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Ordination of women

In Eastern Orthodoxy, mainline & liberal
Protestant denominations, & other religions


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Eastern Orthodox churches:

There are individual, national, Christian Orthodox churches within many of the countries of eastern Europe. During the 11th century, the Catholic Church in the 11th century formally split into two groups: the Roman Catholic Church and Eastern Orthodox Chruches. Eacg churche believes that they represent the original Christian church, and that they other church broke away from them.

Orthodox churches do not allow women to enter the priesthood or to be ordained as a deaconess. The late Dr. Alexander Schmemann, once Dean of St. Vladimir's Orthodox Theological Seminary in Crestweed, N.Y., commented in a letter that:

"...the Orthodox Church has never faced this question, it is for us totally extrinsic, a casus irrealis for which we find no basis, no terms of reference in our Tradition, in the very experience of the Church, and for the discussion of which we are therefore simply not prepared...the ordination of women to priesthood is tantamount for us to a radical and irreparable mutilation of the entire faith, the rejection of the whole Scripture, and, needless to say, the end of all 'dialogues'." Later in his letter he explained: "This priesthood is Christ's, not ours...And if the bearer, the icon and the fulfiller of that unique priesthood, is man and not woman, it is because Christ is man and not woman." 1

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An article in a mid-1998 issue of The Greek American contained a transcript of a call-in radio program; it included a query by a listener to Archbishop Spyridon about women's ordination. He replied: "...the Orthodox Church does not know of anything of an institution of priestess. But it does know about the institution of deaconesses." He mentioned that such a post existed until the 11th or 12th century and that there are currently active discussions of  "revitalizing that in institution today."

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Some in the World Council of Churches (WCC) consider that the ordination of women in Orthodox churches is not a closed matter.

During 1998, at their 8th assembly in Harare, Zimbabwe, women's ordination and the use of inclusive language surfaced as key issues. Most of the member denominations of the WCC are Protestant churches; most of them ordain women as ministers and priests.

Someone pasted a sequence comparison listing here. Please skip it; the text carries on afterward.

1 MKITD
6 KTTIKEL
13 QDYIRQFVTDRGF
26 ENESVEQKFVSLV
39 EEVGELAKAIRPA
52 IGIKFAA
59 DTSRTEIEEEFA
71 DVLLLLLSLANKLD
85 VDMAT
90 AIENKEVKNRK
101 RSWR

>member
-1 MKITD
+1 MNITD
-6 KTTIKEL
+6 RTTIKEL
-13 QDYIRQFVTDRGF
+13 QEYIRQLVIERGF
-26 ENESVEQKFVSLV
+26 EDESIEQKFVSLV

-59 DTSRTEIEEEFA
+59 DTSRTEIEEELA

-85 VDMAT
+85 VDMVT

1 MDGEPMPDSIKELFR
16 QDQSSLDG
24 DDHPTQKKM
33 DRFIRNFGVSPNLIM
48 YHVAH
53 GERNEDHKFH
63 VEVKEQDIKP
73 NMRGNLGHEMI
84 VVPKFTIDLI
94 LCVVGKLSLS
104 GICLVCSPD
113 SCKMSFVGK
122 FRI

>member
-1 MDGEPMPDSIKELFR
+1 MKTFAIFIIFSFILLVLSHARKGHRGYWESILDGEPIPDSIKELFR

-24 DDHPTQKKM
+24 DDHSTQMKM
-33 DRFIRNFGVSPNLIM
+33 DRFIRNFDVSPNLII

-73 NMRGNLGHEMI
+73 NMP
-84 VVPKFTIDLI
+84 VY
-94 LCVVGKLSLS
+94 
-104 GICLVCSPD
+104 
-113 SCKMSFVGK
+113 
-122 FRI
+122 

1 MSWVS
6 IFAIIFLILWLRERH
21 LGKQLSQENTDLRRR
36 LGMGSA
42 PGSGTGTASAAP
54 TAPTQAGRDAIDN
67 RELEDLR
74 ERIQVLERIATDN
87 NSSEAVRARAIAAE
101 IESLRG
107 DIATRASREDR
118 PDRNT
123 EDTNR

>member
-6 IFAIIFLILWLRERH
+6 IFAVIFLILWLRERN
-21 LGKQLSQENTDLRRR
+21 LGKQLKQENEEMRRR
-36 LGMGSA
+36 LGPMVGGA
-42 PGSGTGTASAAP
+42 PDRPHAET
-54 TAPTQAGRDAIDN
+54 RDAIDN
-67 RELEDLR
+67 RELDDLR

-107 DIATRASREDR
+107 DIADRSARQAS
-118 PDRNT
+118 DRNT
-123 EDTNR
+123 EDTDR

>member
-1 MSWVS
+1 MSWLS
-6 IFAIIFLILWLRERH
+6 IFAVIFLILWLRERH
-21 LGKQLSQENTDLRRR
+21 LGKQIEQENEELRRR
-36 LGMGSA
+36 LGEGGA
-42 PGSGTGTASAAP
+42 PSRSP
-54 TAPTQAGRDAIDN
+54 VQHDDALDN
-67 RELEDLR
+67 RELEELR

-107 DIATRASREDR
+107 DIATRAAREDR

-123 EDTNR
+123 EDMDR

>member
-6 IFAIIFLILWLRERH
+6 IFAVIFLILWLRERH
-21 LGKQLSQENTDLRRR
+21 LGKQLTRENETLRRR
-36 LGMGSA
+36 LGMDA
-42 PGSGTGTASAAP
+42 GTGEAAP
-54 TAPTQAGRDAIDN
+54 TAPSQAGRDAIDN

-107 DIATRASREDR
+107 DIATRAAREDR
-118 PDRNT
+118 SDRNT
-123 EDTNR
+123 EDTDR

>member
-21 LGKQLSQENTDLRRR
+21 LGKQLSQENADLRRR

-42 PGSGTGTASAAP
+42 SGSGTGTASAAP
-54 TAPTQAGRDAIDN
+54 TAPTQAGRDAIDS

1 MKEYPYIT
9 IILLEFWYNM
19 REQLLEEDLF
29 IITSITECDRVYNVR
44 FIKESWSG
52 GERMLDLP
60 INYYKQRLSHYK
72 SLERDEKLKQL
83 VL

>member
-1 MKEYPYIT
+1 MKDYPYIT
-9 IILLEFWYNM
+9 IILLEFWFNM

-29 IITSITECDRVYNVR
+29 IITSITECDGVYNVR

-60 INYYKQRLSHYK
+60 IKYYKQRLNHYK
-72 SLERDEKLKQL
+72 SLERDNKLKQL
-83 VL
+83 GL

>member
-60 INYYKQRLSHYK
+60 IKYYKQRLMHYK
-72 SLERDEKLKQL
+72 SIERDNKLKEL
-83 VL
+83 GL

"Vsevolod Chaplin, an official of the Russian Orthodox Church described the ordination of women and inclusive language as 'blasphemy.' "

Dr. Raisner, commenting on Chaplin's statement, noted that two respected Orthodox theologians, Bishop Kallistos Ware and Elisabeth Behr-Siegel, had concluded "there are no essential or ecclesiological reasons preventing the ordination of women in the Orthodox tradition."

Dr. Janice Love, of the United Methodist Church (USA) and a 23 year veteran of the WCC's outgoing central committee, described Chaplin's speech as "one of the saddest I have ever heard." 2,3


Liberal and mainline Protestant groups:

Most liberal and mainline Christian denominations (e.g. Congregationalists, some Lutherans, the Presbyterian Church (USA), the United Church of Canada, United Church of Christ, United Methodist Church, etc.) ordain women and give them access to other positions of power.

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The Presbyterian Church, USA adopted a Brief Statement of Faith that affirms:

"Women and men are called to all of the ministries of the church. This is part of our confessional understanding of such scriptural words as Jesus’ declaration that 'whosoever would be a leader must be a servant,' and Paul’s words that 'In Christ there is neither Greek nor Jew, slave nor free, male nor female.' 
We affirm the Good News of Christ’s Gospel contained in the Old and New Testaments, authoritative and ever judging of human cultures, and hence liberating of all peoples from cultures of submission and gender inequality.
We value biblical scholarship that has shown how the early Church’s appeal to women, slaves, and other dispossessed groups came through the welcome they received in a restrictive social context.
In our own context, partly shaped by the democratic traditions of Reformed Christianity, we recognize the importance of public statements such as this one in making clear the presence of Protestant Christian traditions that honor women’s gifts of leadership and service.